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Barney's Inflation Inquiry



February 16, 2007 – Comments (0)

While trying to ignore the bloodbath in my CAPS portfolio (see previous post) I was thinking again about the much publicized question that Barney Frank posed to Big Ben (that's Bernanke) yesterday. In short, he said:

"Dude, what's the deal with inflation, did it make fun of you as a kid? Why aren't we focusing more on economic growth?"

For Mass. citizens, don't worry, he phrased it in a much more Congressorial (is that a word?) fashion. In any case, even though I was a economics grad back in college, it took me a bit to ponder the question. I haven't really been mulling it over too much over the past couple years since it's easy enough to just say "inflation bad."

On the one hand, inflation is a good marker for how well we're doing at staying on a sustainable growth path. When inflation starts rising too fast it typically means there's too much competition for resources and workers and the economy is in over-capacity mode. Working over capacity can only go on so long before a correction.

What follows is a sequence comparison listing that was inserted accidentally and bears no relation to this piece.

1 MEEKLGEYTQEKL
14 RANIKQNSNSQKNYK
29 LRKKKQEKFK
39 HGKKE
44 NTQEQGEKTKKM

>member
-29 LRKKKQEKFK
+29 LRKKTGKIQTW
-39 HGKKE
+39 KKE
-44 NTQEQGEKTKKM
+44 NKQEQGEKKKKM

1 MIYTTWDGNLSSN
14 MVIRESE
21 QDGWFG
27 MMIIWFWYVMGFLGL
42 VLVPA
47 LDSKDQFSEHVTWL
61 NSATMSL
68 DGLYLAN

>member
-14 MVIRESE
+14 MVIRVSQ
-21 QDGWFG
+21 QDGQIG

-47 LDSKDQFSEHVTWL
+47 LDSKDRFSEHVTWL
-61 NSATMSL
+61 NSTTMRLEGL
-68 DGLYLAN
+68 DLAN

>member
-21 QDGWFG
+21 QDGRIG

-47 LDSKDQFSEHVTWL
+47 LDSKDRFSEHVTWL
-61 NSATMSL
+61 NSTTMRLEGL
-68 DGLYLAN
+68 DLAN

Inflation itself also has some real impacts. Just about all of these effects can be grouped under the heading of uncertainty (a four letter word on Wall Street). When employers, workers, borrowers, lenders, your grandma living on a fixed income, and heck just any old Joe down the street, can't get a good hold on what a dollar is going to be worth in real terms six months or a year from now, they are more likely to be cautions about making a loan, taking on a big new investment project, hiring new workers ect. Basically the same craziness that happens any time a dose of uncertainty comes to the market.

So what Big Ben is aiming to do is set an inflation target and keep inflation relatively stable and predictable. I don't think there's a big reason why the inflation target couldn't be 5% instead of 3% or 2%, but you have to figure if you loosen your target then when you start bumping up against 5% you have to tighten up again unless you raise your target further. In other words, to keep inflation predictable you have to draw the line in the sand somewhere.

Maybe I can think of a way to parlay these thoughts into a way to recover from my FICCle.

Any thoughts out there in the CAPS blogosphere?

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